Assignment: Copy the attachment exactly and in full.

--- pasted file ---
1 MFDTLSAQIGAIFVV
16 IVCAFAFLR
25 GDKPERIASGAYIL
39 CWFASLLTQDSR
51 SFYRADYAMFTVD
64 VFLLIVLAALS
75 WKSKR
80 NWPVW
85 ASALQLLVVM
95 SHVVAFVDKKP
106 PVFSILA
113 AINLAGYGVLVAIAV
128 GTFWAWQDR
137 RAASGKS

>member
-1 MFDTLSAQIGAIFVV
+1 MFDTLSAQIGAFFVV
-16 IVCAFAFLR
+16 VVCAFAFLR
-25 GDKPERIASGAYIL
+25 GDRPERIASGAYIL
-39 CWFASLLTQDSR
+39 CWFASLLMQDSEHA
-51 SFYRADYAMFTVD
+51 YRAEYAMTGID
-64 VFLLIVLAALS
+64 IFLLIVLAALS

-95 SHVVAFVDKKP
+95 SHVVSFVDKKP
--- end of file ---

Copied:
1 MFDTLSAQIGAIFVV
16 IVCAFAFLR
25 GDKPERIASGAYIL
39 CWFASLLTQDSR
51 SFYRADYAMFTVD
64 VFLLIVLAALS
75 WKSKR
80 NWPVW
85 ASALQLLVVM
95 SHVVAFVDKKP
106 PVFSILA
113 AINLAGYGVLVAIAV
128 GTFWAWQDR
137 RAASGKS

>member
-1 MFDTLSAQIGAIFVV
+1 MFDTLSAQIGAFFVV
-16 IVCAFAFLR
+16 VVCAFAFLR
-25 GDKPERIASGAYIL
+25 GDRPERIASGAYIL
-39 CWFASLLTQDSR
+39 CWFASLLMQDSEHA
-51 SFYRADYAMFTVD
+51 YRAEYAMTGID
-64 VFLLIVLAALS
+64 IFLLIVLAALS

-95 SHVVAFVDKKP
+95 SHVVSFVDKKP